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What is API automation and how to get started

The image shows a person working on API test automation using a laptop and testing the same on a tablet at the same time.

For many industries, the adoption of APIs (Application Programming Interfaces) is no longer an option – it is a must.

For example, a recent study by McKinsey & Company noted that 88 percent of respondents to their global survey on APIs in banking revealed that they believe APIs have become more important over the past two years. Another 81 percent think programming interfaces are a priority for business and IT functions. APIs have become so important that large banks are launching API programs and allocating about 14 percent of their IT budget to APIs on average.

What is driving the adoption of APIs? There are many factors including increasing demand for digital solutions from customers, growing number of different technology stacks, and complicated and time-consuming integration of IT platforms.

With APIs and API automation poised to continue growing, in this blog we dive into some of the common questions around API automation, its benefits, tools and best practices.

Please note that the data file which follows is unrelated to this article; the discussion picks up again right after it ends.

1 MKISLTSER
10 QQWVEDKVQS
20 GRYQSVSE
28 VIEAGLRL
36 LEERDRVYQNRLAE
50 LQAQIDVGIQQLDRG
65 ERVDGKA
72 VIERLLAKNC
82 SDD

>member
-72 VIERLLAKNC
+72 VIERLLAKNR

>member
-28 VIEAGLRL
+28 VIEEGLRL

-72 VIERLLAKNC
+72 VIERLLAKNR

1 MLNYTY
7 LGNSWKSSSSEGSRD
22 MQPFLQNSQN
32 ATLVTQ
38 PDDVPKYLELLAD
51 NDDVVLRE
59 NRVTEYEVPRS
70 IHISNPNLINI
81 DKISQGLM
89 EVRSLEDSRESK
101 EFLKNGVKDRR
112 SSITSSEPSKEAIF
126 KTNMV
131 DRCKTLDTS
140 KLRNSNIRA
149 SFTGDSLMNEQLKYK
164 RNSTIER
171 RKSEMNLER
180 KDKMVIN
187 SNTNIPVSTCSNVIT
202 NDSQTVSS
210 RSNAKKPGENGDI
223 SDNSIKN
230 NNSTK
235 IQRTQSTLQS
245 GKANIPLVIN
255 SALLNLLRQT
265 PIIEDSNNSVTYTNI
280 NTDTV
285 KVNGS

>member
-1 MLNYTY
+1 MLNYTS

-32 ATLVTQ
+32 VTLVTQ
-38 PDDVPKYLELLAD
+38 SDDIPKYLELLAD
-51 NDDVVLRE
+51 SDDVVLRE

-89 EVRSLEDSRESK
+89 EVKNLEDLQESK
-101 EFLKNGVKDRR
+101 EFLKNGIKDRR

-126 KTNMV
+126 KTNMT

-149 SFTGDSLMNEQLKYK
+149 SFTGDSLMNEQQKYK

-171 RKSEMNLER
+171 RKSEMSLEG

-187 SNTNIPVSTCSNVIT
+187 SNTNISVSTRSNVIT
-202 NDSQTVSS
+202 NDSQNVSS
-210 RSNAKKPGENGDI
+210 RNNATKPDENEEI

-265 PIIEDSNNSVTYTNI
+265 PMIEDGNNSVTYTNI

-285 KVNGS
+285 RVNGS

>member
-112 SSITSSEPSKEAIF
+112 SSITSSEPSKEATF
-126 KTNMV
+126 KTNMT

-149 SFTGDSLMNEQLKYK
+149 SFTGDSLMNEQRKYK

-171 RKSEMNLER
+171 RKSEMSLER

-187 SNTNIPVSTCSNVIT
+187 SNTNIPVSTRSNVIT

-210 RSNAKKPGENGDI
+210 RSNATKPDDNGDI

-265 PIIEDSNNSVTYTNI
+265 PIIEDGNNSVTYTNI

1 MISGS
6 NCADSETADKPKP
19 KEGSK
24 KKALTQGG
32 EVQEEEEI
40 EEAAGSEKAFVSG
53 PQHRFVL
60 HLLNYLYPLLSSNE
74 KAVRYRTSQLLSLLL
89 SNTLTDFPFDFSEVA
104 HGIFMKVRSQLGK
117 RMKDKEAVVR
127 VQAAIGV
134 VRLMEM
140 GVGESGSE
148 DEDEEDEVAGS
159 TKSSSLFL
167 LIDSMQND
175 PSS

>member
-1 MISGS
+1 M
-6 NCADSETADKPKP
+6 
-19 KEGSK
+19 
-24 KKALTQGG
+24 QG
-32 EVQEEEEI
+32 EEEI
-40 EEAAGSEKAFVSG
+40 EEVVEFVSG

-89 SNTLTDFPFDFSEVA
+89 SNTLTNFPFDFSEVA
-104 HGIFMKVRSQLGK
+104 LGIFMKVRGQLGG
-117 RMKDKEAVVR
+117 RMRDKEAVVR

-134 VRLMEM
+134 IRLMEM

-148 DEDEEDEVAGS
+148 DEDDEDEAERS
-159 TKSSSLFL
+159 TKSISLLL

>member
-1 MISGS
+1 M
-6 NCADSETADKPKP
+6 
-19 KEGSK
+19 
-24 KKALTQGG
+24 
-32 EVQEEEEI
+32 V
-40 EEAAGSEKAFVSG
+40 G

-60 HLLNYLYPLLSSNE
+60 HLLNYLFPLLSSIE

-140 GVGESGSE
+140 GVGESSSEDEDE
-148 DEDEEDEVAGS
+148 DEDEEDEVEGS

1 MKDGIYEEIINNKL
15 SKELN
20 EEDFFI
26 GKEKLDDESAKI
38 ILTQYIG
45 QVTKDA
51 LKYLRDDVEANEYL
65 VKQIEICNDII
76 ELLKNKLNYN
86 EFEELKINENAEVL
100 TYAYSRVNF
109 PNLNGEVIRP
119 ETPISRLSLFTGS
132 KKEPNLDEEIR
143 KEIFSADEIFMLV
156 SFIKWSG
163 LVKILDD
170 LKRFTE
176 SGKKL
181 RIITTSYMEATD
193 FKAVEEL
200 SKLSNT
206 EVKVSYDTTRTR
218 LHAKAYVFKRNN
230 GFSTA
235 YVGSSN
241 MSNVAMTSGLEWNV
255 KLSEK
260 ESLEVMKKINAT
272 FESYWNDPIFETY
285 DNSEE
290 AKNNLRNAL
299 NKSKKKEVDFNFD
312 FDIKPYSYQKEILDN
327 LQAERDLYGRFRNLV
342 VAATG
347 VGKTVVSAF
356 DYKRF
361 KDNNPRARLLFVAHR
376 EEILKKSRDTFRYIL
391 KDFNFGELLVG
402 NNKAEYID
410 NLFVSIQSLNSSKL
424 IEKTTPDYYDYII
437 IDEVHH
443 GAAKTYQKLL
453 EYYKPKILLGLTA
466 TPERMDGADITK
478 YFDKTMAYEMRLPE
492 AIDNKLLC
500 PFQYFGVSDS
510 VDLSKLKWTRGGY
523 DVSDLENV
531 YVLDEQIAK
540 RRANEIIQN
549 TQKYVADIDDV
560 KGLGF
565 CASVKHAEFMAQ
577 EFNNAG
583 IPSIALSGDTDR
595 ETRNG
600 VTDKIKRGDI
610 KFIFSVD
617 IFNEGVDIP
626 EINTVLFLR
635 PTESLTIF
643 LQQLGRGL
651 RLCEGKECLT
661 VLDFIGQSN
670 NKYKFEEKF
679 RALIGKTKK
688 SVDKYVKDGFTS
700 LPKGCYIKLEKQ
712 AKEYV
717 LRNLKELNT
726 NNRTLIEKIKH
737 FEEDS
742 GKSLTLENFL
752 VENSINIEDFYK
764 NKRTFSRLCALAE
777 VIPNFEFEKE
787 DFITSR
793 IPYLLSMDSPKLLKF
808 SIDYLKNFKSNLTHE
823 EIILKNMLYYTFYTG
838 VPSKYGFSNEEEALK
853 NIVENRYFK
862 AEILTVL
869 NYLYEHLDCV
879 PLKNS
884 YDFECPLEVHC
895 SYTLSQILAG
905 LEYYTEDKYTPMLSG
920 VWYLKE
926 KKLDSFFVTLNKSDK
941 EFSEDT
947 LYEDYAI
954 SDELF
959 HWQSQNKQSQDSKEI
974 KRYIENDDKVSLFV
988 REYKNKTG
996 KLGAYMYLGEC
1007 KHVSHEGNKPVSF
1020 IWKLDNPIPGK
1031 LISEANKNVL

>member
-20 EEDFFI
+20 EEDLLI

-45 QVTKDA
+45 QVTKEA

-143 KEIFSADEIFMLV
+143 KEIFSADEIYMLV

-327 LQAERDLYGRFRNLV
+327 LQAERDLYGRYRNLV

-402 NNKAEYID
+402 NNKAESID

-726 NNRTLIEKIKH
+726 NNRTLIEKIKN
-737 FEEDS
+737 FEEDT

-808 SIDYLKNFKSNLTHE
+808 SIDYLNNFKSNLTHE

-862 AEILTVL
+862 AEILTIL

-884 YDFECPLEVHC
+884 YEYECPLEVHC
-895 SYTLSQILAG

What are APIs and common APIs ?

APIs are sets of rules and protocols that allow different software applications to communicate and interact with each other. APIs can be categorized into several types based on their communication protocols, data formats, and usage including:

  • Web APIs (HTTP APIs) use the HTTP protocol to communicate over the web. They are typically RESTful APIs, which use standard HTTP methods (GET, POST, PUT, DELETE) to interact with resources.
  • Simple Object Access Protocol (SOAP) APIs use XML as their message format and typically run over HTTP or SMTP. They are more rigid and formal in structure compared to RESTful APIs.
  • JSON-RPC and XML-RPC APIs are used for simple, stateless remote procedure calls (RPC) using JSON or XML as the data interchange format.
  • GraphQL APIs allow developers to use a query language to request the data they need. It is more flexible than traditional REST APIs by enabling clients to specify the structure of the response.
  • WebSocket APIs enable real-time, full-duplex communication between clients and servers over a single, long-lived connection. They are suitable for applications requiring continuous data exchange.
  • Library/API Wrappers provide a higher-level interface to interact with specific libraries or services. They simplify complex functionality and make it easier for developers to integrate with the underlying service.
  • Hardware APIs allows developers to interact with hardware devices, like graphics cards, printers, and sensors.
  • Operating System APIs allow software applications to interact with the underlying operating system, like file systems, networking, and system services.